"Shh." It takes her a minute to work herself all the way down—she's not as wet as she normally is, a little skittish underneath his hands. Sam strokes his thumbs across her hips. She gets there, though, deep and tight and ridiculously, unforgivably warm, and once she does she raises her head to look at him.

"Sam," she says, dark eyes wide open. "Again."

Again, christ. Sam honestly can't tell if she likes hearing it or not, the way she's just— He slides one hand between them, gets two fingers on her clit and presses down; while she's still gasping he gives her her 'again', low and serious, and the look on her face definitely isn't fear.


She's not moving on him very hard yet, is mostly just keeping him deep, shifting against his fingers (and Sam thought it was on account of her not being ready, but down between them things are suddenly very—and she's still not moving, so). He starts rubbing, slow circles, until she's tipping her hips at him, a low whine starting up in the back of her throat. This time Sam doesn't need to be told: "I love you," he says, and she closes her eyes and clenches on him. Just like that. Not hard, and she doesn't make that much noise—he's willing to bet it's not the best she's ever had—but she definitely

"Jesus, Andy," Sam pants. When she opens her eyes she still looks about a million times too serious, but also a bit smug, like maybe she likes seeing what that just did to him. Like maybe she doesn't hate hearing—

"Andy." He rubs his hands up her back, feeling more than a little wrecked. "Sweetheart. What do you want?"

"Don't know," she says immediately—only she does know, she must know, because she's nudging them over, rolling until he's on top. (She likes the weight, McNally, likes it this way more than he might have guessed she would: "What are you worried about, hurting me?" she asked, the second or third time he got her underneath him, Sam up on his elbows and Andy pulling him down, cover apartment freezing cold and neither one of them willing to get out of bed to fix it. "You're not hurting me.")

Sam gets her hands up on the pillow and laces his fingers through hers, starts moving slow and shallow. Andy breathes in. "Say it again."

Sam closes his eyes for a second. "Andy." And god, he'd feel stupid, repeating it like this, except for how it's definitely—it's working for her, jesus christ, sharp knees coming up around his rib cage, wet and hot and open down between her legs. Her feet are icy cold against his hipbones. He'll tell her as many times as she wants. Andy whines, like she's impatient to hear it; Sam rocks his hips until she gasps. "I love you, sweetheart, I—"

"—love you," Andy mutters, almost absently.

Both of them go absolutely fucking still.

"I—" Sam recovers first, shifting onto his elbows and trying to get a look at her face. He's still holding her hands, fingers laced tight and twisted, the prick of her nails. "Andy." She's got her eyes screwed shut again, like she's embarrassed; a fresh wave of shock rolls itself up Sam's spine. "Really?"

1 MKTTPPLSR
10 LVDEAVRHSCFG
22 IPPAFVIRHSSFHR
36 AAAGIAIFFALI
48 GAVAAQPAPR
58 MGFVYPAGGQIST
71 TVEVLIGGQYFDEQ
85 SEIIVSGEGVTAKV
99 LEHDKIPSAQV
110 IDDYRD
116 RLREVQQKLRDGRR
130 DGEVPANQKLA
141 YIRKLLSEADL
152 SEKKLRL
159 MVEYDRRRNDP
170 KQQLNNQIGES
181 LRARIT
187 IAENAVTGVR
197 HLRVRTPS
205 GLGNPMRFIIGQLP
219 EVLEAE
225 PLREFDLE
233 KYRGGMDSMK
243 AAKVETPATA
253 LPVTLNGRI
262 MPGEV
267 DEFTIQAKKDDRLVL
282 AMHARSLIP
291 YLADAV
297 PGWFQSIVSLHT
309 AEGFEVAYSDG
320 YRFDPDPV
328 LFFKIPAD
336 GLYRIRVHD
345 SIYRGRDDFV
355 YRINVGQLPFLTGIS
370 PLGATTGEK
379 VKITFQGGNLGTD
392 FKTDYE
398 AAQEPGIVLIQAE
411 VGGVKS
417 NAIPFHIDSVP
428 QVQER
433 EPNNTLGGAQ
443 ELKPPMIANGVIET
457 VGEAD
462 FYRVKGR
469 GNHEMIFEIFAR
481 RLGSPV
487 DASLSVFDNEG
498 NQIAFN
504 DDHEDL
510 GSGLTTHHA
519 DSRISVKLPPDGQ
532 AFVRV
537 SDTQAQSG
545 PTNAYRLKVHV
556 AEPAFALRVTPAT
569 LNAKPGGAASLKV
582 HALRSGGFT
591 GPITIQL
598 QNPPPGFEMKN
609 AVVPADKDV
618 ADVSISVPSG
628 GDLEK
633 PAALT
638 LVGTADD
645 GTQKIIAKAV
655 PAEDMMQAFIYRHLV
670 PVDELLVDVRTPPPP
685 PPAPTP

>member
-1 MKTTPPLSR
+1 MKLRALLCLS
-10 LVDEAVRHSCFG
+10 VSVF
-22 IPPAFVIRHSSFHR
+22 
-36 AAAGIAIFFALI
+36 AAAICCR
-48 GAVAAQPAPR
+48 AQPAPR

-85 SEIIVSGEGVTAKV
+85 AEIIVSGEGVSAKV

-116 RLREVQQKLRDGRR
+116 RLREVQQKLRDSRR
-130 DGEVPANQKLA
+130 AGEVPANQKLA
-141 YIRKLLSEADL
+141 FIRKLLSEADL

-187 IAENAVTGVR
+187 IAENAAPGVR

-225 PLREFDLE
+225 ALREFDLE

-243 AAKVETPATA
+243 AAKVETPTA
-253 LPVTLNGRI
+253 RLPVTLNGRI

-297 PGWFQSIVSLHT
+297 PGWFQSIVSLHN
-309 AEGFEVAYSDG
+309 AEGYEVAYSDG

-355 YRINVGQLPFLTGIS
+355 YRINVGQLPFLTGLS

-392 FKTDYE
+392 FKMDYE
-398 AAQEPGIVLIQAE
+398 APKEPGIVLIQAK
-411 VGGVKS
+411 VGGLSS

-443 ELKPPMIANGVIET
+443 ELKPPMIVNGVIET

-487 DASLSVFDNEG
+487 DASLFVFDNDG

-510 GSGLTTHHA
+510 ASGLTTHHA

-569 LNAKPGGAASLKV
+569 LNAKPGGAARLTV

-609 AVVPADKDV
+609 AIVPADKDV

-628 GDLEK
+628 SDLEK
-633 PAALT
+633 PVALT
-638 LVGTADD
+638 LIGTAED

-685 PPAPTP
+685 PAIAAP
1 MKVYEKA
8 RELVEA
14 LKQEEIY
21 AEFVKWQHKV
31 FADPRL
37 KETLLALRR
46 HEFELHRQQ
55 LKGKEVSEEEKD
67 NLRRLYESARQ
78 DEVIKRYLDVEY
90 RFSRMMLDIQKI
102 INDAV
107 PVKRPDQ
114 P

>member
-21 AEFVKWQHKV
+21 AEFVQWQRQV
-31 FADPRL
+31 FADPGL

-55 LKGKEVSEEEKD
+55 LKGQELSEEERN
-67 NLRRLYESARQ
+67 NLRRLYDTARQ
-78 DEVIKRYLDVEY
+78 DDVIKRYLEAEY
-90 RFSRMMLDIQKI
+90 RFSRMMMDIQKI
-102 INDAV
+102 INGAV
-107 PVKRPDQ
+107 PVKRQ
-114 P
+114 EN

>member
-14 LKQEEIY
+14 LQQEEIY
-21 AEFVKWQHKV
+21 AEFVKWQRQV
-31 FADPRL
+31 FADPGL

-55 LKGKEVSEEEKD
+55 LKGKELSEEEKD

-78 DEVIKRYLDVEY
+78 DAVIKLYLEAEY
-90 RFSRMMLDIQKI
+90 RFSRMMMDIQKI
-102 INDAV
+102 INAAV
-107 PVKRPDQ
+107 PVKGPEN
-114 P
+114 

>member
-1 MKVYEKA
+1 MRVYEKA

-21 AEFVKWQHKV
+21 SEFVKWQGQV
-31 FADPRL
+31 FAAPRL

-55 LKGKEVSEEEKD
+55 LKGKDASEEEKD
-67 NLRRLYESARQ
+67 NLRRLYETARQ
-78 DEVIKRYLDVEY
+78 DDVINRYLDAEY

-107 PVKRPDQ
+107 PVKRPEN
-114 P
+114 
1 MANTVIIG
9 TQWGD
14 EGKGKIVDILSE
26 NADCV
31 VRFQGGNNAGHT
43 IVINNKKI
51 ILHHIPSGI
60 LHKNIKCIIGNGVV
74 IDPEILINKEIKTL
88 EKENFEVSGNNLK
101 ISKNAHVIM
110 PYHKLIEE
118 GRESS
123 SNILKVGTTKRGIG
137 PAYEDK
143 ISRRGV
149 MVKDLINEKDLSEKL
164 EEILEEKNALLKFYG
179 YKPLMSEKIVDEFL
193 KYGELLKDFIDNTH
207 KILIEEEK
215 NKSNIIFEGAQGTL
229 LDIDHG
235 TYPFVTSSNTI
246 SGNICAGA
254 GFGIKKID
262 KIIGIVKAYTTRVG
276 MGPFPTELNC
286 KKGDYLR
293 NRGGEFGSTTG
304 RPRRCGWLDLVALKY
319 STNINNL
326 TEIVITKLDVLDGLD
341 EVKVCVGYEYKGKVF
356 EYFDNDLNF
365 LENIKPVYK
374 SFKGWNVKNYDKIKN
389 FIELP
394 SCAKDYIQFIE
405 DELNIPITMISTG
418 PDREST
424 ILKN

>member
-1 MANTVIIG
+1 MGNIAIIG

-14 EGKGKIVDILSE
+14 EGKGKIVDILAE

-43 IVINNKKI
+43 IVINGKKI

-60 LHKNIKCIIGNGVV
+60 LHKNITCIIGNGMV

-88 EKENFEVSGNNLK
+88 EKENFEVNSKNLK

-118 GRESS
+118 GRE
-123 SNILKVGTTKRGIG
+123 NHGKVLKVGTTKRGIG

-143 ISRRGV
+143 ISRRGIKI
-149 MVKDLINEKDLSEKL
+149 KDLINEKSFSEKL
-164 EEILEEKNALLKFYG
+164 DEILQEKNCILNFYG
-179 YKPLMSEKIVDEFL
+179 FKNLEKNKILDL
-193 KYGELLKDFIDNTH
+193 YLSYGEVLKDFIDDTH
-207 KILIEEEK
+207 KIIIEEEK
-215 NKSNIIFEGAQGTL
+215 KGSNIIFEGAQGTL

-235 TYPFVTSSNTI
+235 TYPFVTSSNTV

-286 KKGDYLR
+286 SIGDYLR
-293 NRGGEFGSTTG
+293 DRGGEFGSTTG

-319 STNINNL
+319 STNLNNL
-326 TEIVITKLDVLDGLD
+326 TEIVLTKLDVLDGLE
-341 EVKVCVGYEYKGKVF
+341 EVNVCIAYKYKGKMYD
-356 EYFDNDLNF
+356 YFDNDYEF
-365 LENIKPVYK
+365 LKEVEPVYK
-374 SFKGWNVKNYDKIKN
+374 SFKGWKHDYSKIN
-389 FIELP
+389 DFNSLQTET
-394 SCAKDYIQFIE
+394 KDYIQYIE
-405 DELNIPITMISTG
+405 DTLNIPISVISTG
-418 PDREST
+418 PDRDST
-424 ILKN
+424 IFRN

(And it's a dumb thing to say, christ, is it ever a dumb thing to say, but he seriously didn't think—he had a head start, is the thing, months and months of a head start. He reminded himself of it all the time, how he had to take it easy, wait for her to catch-up.)

"Um." Now it's fear, the look on her face—definitely fear. Her eyes are wide-open in the dark, fathoms and fathoms deep. "Sa-am," she whines, turning her face into his neck. And just—he's about to work his hand through her hair and make her look, make her start explaining (scared or not, he just—he needs to know), when: "Yeah." Hot against his collarbone, so quiet he could have misheard. But then she starts nodding, over and over, and— "Yes."

"Yeah?" Sam feels himself start to grin, something knocking loose and wide-open in his chest. (He'd only ever pictured telling her, before; how that would go, how it would feel. He'd never, ever let himself imagine what it would actually be like to—) He kisses Andy's ear, about the only part of her face he can see right now. She's still nodding, stuck on repeat, and okay, that's a whole lot of yeses being directed Sam's way, but: "Just—sweetheart. Can you say it?"

Andy sighs noisily into his shoulder, huff of warm breath against his skin. "Sam," she repeats (and god, he is—he is grinning himself stupid, he really needs to—). "I just did." She tries misdirection, rolls her hips up hard and dirty; she knows she can get a twitch out of him that way, and she does, but—

Uh-uh. Sam shifts his weight, lifts his head up so she can't keep hiding there. "McNally," he tells her softly, letting go of one of her hands so he can push her bangs back off her forehead. She slides one restless foot down the back of his calf. "Say it again."

Andy looks up at him and scowls, her own words back in her pretty face. "Ugh," she says—head dropping back onto the pillow, hand coming up to fist in her hair. "Fine." She squeezes her eyes shut one more time, takes a deep breath and opens them. "I love you," she says, fast like they're at work and she's admitting some colossal fuckup, something she was hoping she could fix on her own. "Happy?"